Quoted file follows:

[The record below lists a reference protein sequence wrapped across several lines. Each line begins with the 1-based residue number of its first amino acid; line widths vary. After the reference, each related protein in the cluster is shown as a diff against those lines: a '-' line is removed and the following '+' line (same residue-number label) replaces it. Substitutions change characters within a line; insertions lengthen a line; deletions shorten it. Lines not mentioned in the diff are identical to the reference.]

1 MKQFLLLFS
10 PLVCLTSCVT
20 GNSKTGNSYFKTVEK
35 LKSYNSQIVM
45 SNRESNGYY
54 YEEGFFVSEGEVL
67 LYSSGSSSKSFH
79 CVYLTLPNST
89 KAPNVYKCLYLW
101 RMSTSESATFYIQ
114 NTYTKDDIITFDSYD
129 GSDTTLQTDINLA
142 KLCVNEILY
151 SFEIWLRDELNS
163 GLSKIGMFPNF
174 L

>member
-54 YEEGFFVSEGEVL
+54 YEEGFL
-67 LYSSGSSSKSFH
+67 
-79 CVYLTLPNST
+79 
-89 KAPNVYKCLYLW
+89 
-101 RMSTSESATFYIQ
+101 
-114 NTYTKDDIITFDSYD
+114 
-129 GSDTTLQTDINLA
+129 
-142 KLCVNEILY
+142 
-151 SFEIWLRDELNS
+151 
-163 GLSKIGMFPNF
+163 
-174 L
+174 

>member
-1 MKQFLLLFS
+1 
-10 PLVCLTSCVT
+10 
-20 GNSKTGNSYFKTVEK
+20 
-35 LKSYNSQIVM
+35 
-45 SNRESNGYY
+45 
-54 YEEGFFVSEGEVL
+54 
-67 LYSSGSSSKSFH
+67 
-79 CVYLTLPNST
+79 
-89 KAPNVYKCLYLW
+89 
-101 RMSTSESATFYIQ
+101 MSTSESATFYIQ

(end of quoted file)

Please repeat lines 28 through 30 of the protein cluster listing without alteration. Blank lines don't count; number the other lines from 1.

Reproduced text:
+101 
-114 NTYTKDDIITFDSYD
+114 